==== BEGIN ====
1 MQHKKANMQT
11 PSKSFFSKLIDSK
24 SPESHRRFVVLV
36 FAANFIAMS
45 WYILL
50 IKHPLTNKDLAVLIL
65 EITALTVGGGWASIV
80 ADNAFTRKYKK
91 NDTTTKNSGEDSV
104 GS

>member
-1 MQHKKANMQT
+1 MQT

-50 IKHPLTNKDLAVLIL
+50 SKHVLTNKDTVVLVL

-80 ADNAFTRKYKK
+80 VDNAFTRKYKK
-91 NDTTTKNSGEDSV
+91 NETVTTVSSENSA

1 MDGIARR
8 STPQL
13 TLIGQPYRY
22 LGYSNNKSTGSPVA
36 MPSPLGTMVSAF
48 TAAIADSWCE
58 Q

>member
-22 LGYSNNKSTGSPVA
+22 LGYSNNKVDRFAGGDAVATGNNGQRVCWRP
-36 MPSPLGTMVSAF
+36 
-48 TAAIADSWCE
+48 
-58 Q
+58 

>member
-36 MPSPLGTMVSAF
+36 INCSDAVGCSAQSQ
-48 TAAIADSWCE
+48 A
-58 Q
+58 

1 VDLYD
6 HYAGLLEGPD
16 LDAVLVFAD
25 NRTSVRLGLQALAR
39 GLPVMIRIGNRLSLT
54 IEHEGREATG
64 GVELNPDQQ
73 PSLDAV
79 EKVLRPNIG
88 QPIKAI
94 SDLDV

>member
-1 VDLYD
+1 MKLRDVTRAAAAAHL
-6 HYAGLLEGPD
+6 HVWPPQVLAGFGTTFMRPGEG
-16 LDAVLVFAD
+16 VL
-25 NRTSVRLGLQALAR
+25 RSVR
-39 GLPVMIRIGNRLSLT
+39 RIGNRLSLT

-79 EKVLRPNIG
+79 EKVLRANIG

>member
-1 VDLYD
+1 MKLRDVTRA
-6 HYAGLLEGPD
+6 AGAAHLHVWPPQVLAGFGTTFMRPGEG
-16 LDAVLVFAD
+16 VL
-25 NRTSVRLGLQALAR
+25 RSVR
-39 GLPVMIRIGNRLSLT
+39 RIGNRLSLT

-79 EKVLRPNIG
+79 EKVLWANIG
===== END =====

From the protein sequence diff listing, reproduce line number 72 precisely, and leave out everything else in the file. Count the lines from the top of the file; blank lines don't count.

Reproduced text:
-16 LDAVLVFAD